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Motor Milestones

5 Reasons You Want Your Baby to Crawl

Dr. Allison Mell, DPT
November 7, 2022
5 Reasons You Want Your Baby to Crawl

It all happens so fast… one day your baby is sitting happily, peacefully playing with toys, and the next, they start crawling and are officially a mobile explorer. Once your baby hits this stage (normally anytime between 7-10 months), he’s on the go non-stop and you are left frantically baby proofing all areas of your house.

Recently, the CDC changed its guidelines, removing crawling as a milestone altogether. So you may be wondering if crawling is even necessary- aren’t there many toddlers who skip crawling altogether? Yes- there are. And there’s actually some disagreement among pediatric professionals about crawling being a necessary part of a child’s development.  Your pediatrician may say that as long as your baby is moving from one place to the other, it doesn’t really matter how they get there.. But crawling is so much more than just a form of mobility.

Here are the top 5 reasons why you want your baby to crawl:

1. Crawling Builds the Brain

Crawling is a skill that allows both sides of the brain to get practice working together. Our brains are separated into two halves, the left and right hemispheres, and are connected by a neural “roadway”, the corpus callosum.  As your baby crawls, his left leg moves in sync with his right arm.  This reciprocal movement activates and coordinates both sides of the brain and body. Using bilateral coordination, or coordinating both sides of the body together, is necessary for a lot of skills your baby will learn to do in the future; buttoning a shirt, climbing a ladder, opening a water bottle, and stabilizing a piece of paper while writing. Crawling is an amazing way to build these brain connections for the daily skills your child will need for years to come.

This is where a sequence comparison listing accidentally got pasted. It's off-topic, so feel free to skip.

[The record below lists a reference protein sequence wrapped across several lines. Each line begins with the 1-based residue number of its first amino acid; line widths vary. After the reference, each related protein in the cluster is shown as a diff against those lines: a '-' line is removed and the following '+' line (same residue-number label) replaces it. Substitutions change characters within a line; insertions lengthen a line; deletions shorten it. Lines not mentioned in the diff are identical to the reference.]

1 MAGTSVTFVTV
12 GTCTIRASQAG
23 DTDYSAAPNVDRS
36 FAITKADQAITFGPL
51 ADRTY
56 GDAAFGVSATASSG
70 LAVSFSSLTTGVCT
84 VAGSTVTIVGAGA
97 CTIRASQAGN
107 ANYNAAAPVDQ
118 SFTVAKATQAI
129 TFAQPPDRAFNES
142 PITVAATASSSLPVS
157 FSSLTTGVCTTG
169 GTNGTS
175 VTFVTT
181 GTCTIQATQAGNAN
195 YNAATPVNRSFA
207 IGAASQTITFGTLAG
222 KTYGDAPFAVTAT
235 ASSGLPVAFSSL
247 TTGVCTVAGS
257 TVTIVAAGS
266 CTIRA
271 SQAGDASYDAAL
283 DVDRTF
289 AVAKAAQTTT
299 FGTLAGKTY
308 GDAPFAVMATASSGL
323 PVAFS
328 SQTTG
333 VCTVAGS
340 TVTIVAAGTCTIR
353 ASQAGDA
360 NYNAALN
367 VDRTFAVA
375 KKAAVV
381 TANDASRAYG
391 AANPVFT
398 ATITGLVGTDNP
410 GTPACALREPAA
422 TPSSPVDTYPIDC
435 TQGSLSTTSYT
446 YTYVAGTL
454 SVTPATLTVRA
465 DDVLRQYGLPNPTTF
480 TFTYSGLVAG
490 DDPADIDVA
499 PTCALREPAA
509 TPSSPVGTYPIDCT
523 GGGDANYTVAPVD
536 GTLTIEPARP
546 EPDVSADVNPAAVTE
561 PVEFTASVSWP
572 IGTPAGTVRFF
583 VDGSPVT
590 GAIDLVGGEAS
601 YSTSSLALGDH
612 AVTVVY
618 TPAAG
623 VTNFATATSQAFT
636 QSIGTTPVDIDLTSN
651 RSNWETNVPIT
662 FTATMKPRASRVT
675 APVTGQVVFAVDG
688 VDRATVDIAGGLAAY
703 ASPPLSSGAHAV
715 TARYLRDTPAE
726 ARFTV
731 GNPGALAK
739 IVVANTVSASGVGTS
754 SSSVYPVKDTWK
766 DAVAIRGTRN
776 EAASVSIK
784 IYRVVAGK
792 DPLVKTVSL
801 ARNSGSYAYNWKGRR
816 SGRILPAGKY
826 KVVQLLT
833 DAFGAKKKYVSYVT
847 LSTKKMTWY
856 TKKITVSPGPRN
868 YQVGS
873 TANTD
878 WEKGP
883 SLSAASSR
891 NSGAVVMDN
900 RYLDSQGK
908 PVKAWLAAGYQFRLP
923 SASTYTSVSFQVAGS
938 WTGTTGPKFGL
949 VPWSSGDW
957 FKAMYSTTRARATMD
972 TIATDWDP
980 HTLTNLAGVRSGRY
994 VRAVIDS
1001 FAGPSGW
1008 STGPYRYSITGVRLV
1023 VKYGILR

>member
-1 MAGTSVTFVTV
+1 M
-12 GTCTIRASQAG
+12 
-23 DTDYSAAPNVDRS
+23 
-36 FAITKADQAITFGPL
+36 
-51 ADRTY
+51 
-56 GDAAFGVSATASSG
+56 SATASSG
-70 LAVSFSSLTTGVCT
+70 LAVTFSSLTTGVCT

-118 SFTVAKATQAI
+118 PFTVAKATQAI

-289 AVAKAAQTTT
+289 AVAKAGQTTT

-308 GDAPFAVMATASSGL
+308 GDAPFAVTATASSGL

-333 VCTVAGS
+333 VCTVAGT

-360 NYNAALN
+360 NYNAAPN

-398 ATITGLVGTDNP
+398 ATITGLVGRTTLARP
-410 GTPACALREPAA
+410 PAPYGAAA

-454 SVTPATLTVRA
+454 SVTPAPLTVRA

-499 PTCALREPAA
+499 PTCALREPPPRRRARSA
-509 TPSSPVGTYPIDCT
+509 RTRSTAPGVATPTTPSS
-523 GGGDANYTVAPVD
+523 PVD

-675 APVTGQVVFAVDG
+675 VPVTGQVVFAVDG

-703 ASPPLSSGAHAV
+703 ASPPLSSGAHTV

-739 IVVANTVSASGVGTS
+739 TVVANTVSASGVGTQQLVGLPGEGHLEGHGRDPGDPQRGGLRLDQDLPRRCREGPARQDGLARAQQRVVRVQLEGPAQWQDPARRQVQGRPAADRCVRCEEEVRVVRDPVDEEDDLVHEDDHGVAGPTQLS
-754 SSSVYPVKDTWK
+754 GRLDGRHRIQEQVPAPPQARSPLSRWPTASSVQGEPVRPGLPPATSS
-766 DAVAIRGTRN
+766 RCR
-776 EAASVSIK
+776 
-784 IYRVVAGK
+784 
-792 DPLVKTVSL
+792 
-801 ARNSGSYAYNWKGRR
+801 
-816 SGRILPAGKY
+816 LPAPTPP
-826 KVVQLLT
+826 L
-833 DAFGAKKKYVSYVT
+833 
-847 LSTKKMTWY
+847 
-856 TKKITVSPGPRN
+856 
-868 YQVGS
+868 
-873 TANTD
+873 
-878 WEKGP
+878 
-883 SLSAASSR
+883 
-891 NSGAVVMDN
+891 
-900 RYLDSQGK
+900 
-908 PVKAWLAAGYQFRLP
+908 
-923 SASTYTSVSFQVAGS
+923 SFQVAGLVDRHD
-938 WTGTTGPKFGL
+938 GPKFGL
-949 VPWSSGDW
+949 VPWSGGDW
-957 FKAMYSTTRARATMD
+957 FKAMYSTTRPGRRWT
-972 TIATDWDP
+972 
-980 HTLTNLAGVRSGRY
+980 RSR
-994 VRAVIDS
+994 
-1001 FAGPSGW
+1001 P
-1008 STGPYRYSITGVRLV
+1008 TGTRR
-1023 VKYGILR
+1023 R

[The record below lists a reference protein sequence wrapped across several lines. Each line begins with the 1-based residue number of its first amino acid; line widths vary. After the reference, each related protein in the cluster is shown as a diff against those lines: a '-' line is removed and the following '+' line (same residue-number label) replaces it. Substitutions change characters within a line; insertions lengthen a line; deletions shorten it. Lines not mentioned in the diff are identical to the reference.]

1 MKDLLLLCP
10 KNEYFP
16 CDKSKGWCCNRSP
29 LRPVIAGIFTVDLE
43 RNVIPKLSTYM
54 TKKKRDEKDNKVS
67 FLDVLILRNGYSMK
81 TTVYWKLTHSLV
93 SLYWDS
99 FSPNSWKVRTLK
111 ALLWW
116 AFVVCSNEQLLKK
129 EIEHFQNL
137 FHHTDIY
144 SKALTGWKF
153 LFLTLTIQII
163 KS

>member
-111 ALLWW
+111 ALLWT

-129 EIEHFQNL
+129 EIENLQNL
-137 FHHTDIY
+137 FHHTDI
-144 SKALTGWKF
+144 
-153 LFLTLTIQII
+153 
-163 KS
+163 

2.  Crawling Strengthens

When babies crawl, they are hard at work strengthening their upper bodies from their shoulders all the way down to the tiny muscles in their hands. In order to do many gross motor and fine motor tasks, arm strength is a necessity! Crawling is the only opportunity your child will have to use the arms continuously to build up this important strength. Your little leaguer swinging a bat, your artist coloring a masterpiece, or your little climber swinging across the monkey bars will appreciate all their crawling experience.

3. Crawling Improves Vision

By actively crawling through their environment, babies are building more efficient binocular vision. Their eyes are working as a team as they spot their favorite toy across the room and crawl towards it. Your baby is developing depth perception in their newly discovered 3-D world.

This early start to vision development plays a big role in later years for going up and down stairs safely, playing sports, and copying notes from a board at school.

4. Crawling Develops the Sense of Touch

Textured sensory play doesn’t have to mean big messes of paint, dirt or water. Crawling on different surfaces like carpet, tile, and grass, helps babies refine their tactile systems (sense of touch). Crawling everywhere is a great first sensory activity. Later on, the tactile system helps kids feel a bug crawling up their legs or choose which book to pull out of their backpacks without looking.